Riveting. Moving. Inspiring. Such is the documentary A Lonely Man of Faith produced by Ethan Isenberg. The golden mind, heart, and tongue belonged to Rabbi Joseph B. Soloveichik, known to his students simply as the Rav.
The highlights of the film for me:
- The early influence of the Rav’s mother. The film emphasized her love of secular knowledge and only hinted at her real contribution — the emotional warmth the Rav’s strict father could not provide.
- The Rav’s emphasis on higher learning for women, by insisting on teaching the first Talmud class for women at Stern College. Maimonides, the Boston day school he founded, had mixed classes through high school because the Rav feared that separate classes would lead to inferior education for girls.
- His support of the State of Israel, secular education, and cooperation with the non-Orthodox (on issues affecting the entire community), causing a rift between modern Orthodoxy and the Yeshiva world that has not been repaired.
- The Rav’s combination of a love of learning, personal integrity, and an emphasis on ethics and morality including business ethics. He believed that the goal of learning Torah and doing mitzvot is to lift us to a higher moral level. Too often they are seen as the ends in themselves.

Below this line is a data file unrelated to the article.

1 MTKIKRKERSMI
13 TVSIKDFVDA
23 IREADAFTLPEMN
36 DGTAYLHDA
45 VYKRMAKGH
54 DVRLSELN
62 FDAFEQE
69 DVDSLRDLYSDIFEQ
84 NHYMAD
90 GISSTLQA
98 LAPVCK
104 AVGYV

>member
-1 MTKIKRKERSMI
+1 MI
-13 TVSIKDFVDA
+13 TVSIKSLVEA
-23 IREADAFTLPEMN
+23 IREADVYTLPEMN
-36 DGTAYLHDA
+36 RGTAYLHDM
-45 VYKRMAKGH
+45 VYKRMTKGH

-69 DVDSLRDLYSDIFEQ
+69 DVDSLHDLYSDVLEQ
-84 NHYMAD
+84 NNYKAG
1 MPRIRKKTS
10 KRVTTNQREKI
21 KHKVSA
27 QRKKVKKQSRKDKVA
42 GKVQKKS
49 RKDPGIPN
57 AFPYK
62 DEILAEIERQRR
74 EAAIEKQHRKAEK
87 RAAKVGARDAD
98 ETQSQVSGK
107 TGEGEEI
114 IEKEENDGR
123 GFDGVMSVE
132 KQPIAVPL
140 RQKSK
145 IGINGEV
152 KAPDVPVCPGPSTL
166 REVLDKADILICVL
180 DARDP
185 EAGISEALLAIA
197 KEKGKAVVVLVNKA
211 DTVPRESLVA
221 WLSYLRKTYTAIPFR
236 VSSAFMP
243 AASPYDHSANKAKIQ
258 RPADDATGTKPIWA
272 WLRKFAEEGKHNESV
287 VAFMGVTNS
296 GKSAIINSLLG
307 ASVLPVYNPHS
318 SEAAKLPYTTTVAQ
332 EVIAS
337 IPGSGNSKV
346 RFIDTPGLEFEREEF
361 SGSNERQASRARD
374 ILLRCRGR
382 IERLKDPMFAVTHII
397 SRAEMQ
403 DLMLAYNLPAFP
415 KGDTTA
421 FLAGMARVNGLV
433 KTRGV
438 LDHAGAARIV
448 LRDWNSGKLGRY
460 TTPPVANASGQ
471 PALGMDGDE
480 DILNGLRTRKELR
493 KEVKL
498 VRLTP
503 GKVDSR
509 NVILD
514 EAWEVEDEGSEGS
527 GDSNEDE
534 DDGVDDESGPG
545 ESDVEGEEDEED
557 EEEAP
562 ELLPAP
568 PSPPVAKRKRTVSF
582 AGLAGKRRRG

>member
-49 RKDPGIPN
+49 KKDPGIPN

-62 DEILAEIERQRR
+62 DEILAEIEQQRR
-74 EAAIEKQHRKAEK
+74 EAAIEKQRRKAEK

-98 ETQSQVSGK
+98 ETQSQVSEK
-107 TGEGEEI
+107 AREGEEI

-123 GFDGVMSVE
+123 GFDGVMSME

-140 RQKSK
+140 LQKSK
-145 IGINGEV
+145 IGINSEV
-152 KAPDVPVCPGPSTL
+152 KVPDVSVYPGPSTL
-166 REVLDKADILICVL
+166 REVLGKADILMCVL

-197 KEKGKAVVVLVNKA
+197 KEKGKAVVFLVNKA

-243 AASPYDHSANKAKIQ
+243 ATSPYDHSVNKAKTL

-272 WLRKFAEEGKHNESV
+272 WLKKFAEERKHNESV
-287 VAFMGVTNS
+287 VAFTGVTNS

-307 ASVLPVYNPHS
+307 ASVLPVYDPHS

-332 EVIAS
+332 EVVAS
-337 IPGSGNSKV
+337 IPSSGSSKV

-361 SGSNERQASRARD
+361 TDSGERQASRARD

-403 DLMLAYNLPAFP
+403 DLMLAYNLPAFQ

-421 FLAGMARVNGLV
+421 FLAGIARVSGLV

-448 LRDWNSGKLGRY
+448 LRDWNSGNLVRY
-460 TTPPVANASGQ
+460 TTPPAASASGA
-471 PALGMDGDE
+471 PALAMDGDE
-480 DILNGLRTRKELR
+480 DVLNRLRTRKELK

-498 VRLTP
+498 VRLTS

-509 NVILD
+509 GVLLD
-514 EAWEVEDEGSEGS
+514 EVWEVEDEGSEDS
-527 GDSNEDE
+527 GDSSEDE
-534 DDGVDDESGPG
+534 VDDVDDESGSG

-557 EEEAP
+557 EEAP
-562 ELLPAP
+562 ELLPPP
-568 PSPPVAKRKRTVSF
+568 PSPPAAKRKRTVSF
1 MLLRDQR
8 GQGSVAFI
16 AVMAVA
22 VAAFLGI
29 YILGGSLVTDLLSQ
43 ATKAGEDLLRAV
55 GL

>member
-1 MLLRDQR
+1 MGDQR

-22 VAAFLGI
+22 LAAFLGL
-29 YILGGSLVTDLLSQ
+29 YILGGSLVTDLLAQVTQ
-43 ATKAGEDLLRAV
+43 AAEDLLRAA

- The discussion of faith that he brought into modern-day consciousness. He was disturbed by those who asked, “What can religion do for me?” instead of “What does God want from me?”
- His unique and well-trained mind–head and shoulders above any other — combined with unusual sensitivity, oratorical genius, and levelheadedness — placed him, arguably, as the savior of the precarious American Orthodoxy that existed when he arrived in the 1930’s.
- The Rav’s personal and professional challenges.
- The unfortunate lack of a successor, or even a clear legacy, because every decision occurred in a specific context that cannot be reproduced.
I only mention a small portion of the vast material that the producers managed to include in an hour and a half. Even though it ignored or glossed over many negatives, A Lonely Man of Faith made me proud to call myself modern Orthodox and a religious Zionist.